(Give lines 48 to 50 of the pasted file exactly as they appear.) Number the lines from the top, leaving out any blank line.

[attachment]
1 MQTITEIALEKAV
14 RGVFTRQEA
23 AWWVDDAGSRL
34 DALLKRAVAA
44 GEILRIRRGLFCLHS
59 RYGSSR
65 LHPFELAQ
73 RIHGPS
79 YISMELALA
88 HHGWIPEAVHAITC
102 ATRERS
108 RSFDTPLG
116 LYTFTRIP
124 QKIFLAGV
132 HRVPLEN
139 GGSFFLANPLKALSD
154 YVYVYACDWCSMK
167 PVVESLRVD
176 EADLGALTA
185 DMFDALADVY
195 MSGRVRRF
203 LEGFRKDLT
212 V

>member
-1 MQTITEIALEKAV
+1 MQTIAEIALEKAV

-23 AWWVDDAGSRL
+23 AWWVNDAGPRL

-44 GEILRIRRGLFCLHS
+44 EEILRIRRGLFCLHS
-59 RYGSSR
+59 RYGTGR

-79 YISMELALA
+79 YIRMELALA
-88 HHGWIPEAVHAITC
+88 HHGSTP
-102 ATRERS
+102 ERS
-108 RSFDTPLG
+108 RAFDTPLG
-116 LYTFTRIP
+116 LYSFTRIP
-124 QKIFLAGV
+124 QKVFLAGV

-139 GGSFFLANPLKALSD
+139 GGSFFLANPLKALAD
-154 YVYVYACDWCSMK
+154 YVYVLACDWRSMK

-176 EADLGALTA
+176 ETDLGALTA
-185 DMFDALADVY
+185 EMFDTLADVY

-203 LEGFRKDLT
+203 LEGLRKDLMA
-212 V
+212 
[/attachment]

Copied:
+154 YVYVLACDWRSMK

-176 EADLGALTA
+176 ETDLGALTA